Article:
Flat White

The unknowns of assisted dying

24 November 2017

1:32 PM

24 November 2017

1:32 PM

Donald Rumsfeld, Secretary of Defense during the administration of George W. Bush, famously spoke of different kinds of knowns and unknowns. He was speaking of military intelligence, and about what informs decision-making at a strategic level. The same kind of talk could be used for public policy.

With the imminent passing of the Voluntary Assisted Dying Bill in Victoria, there are some things we know. We know that there are tired politicians. They debated long and hard. People on both sides of the argument worked tirelessly toward their legislative goals. We know that once the amended bill passes the Legislative Assembly (which it is almost certain to), and it is signed into law, some people will choose to end their lives legally rather than face the prospect of suffering due to life-threatening illness. This outcome will be applauded by some, and not by others. Euthanasia and assisted suicide are divisive issues.

We also know that the bill, which originally passed the Legislative Assembly without amendment, will return to that chamber with some changes. Some crucial ones include a reduction in the medical prognosis limit from twelve months to six months and changes in how the cause of death will be recorded. All in all, these are good amendments.

But they are, ultimately, good amendments to a bad bill—a bill which reduces the value we place on human life as a society. We know that doctors will now be able to administer lethal drugs to their patients given the right circumstances, something that would have been unthinkable for a medical professional in the recent past. We know that people who might otherwise have lived for years, and whose medical condition might even have improved, will now choose to kill themselves, albeit legally.

We know that the potential for coercion and elder abuse is greater once there is medically assisted suicide and euthanasia. The government would not accept quite sensible amendments to guard against this and to ensure doctors check for depression and undue influence. Likewise, they wouldn’t countenance including a VCAT review prior to prescribing lethal drugs.

We also know that in jurisdictions where euthanasia and assisted suicide is legal there is often a slippery slope toward liberalising the laws. People often call out slippery slope arguments as fallacious. But I suspect someone moving rather quickly down an incline wouldn’t be persuaded by that kind of logical analysis.

And here is where Donald Rumsfeld’s “known unknowns” come in. Here is what we know that we don’t know. We don’t know if the law will be amended in the future to lower the minimum age from eighteen years to include minors. We don’t know if medical professionals, health insurance companies, and even governments, will start promoting euthanasia as preferential to palliative care.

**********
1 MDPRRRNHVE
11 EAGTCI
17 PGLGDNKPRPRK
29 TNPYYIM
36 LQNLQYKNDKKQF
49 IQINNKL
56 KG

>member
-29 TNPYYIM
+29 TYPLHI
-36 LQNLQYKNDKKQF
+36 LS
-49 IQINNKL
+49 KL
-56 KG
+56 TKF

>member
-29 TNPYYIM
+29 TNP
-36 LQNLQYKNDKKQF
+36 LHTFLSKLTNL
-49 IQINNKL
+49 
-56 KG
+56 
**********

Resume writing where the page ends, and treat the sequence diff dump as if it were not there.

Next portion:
We don’t know if the law will be amended to include people suffering from incurable mental illnesses or for people who are tired of living. We don’t know if Victoria will become a destination state for those wanting to access legal assisted suicide.

These are just some of the many “known unknowns” which are attached to this bill. The policy debate has finished. The parliament is close to rubber-stamping the legislation. Victorians will soon start living with the reality of legal medically assisted suicide.

Those on both sides of this debate have tried to think through the outcomes of legalising assisted suicide and euthanasia. For those who argued for assisted suicide, we understand that there are legitimate, compassionate, thoughtful reasons for doing that. For those of us who argued against it, we can say that we tried to warn you of the problems and potential outcomes.

People will look back and make their own minds up about assisted suicide laws in Victoria after seeing the real outcomes. People in favour of assisted dying will assure you that the outcomes will be, on balance, positive for people’s well being and quality of life. Others have insisted that they will be detrimental to fundamental human rights, the medical profession, and to the most vulnerable in our society.

Donald Rumsfeld is quoted as saying: “Those who made … decisions with imperfect knowledge will be judged in hindsight by those with considerably more information at their disposal and time for reflection.” He is right. The “known unknowns” combined with the gravity of the issue in question seem to indicate that not legislating assisted suicide would have been prudent.

With time will come more information and time for reflection. Perhaps then Victorians will reverse what looks like a grave mistake.

Mark Sneddon is the Executive Director of the Institute for Civil Society. Simon P. Kennedy is a Research Analyst at the Institute for Civil Society.

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